Sen. Elizabeth Warren listens to testimony by U.S. Air Force Gen. Paul J. Selva, Vice Chairman of the Joint Chiefs of Staff, during a Senate Armed Services Committee hearing on Capitol Hill in Washington, July 18, 2017. (DoD Photo by U.S. Army Sgt. James K. McCann)

WASHINGTON — The Pentagon’s new independent weapons tester has agreed to ethics restrictions that for two years will prohibit him from being employed by defense contractors whose weapons he is responsible for evaluating, according to a letter obtained by Breaking Defense.

Douglas Schmidt, who was confirmed as the Defense Department’s director of operational test and evaluation on Feb. 29, pledged in the letter that same day to abide by a number of additional ethics commitments sought by Sen. Elizabeth Warren to prevent so-called “revolving door” issues, where former Pentagon officials jump to well-paid defense industry jobs.

The director of operational test and evaluation (DOT&E) is one of the department’s top oversight positions, responsible for conducting independent evaluations of major weapon systems that highlight critical safety risks and technological flaws.

In a letter to Warren, Schmidt pledged to abstain from direct employment “for any company involved in a matter that was pending under my responsibility,” including as a board member, for two years following his departure from government.

Warren, a Massachusetts Democrat who sits on the Senate Armed Services Committee, has been an outspoken critic of the Pentagon’s close ties with the defense industry, commissioning a report in 2023 that found nearly 700 “revolving door”-type instances where former high-level Defense Department officials were working at the top 20 defense firms. She previously secured additional ethics commitments from Gen. CQ Brown, now chairman of the Joint Chiefs of Staff, after his nomination.

While director of DOT&E, Schmidt wrote that he would also recuse himself from matters relating to any former employers or clients in the defense industry — extending that recusal period from two to four years. Schmidt had, for example, in the past been enlisted by law firms as an expert witness for clients like Lockheed Martin Sikorsky and for artificial intelligence firm C3 AI, ethics documents say.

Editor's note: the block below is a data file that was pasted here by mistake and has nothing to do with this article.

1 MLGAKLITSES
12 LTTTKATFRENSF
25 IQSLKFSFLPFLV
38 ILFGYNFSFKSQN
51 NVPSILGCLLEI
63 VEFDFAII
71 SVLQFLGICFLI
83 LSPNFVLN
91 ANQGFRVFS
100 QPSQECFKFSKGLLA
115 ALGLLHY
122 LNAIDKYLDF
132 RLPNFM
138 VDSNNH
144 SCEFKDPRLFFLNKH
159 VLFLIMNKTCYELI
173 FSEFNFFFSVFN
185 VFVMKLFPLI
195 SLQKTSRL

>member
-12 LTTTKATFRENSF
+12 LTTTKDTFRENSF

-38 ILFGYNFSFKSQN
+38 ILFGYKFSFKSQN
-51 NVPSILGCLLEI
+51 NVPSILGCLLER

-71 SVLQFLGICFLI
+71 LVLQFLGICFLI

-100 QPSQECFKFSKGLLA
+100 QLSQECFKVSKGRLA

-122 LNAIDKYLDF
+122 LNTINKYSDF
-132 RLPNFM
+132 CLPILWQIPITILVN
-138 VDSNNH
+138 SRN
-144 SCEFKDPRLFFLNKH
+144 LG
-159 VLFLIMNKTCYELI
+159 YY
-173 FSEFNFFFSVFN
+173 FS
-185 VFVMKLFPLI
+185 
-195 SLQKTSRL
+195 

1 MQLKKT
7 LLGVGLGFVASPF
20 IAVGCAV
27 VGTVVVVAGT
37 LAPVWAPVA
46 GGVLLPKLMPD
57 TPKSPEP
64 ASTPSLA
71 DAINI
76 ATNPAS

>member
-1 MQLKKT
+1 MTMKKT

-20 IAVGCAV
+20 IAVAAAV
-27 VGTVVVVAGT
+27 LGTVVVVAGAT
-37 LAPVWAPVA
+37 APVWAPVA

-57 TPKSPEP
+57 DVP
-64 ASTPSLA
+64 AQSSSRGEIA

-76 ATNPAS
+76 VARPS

Schmidt’s letter also says that he pledges to not serve as an expert witness after his Pentagon posting for any firm who’s programs fall under DOT&E evaluation.

Prior to his position at DOT&E, Schmidt was a computer science professor at Vanderbilt University and one of the founders of the university’s Data Science Institute. He was also a member of the Air Force Scientific Advisory Board from 2010 to 2014, and previously worked at DARPA as a program manager.

“I share your commitment to maintaining the public’s trust in the Department of Defense. If confirmed, I will always place the good of our country, the reputation of the Department, and the men and women in uniform above all other interests,” Schmidt said in the letter to Warren.

Warren has been critical of DOT&E in the past. In 2021, the testing office released two separate versions of its annual report for the first time: a heavily redacted public version and a version containing “controlled unclassified information” that was only available to Defense Department personnel and Congress.

DOT&E acknowledged it cut information on 22 programs in the public version, including details on the performance and survivability of key systems that had been made available in previous reports, due to concerns that some information — while unclassified — was still too sensitive to be allowed to wind up in adversaries’ hands.

Congress sharply rebuked the move, with lawmakers such as Warren accusing the Pentagon of seeking to water down the report in an attempt to keep information about technology flaws and safety concerns out of view of taxpayers.

In 2023, DOT&E reversed course and suspended the publication of the CUI report, stating that putting out a single public version “complies with both the spirit and letter of the legislation governing the Annual Report.”

During a Jan. 23 confirmation hearing, Warren raised concerns that the Pentagon had used the CUI designation as an excuse to keep information from the public.

Schmidt responded that, under his leadership, the DOT&E report will disclose information on weapons programs “to the maximum extent possible.”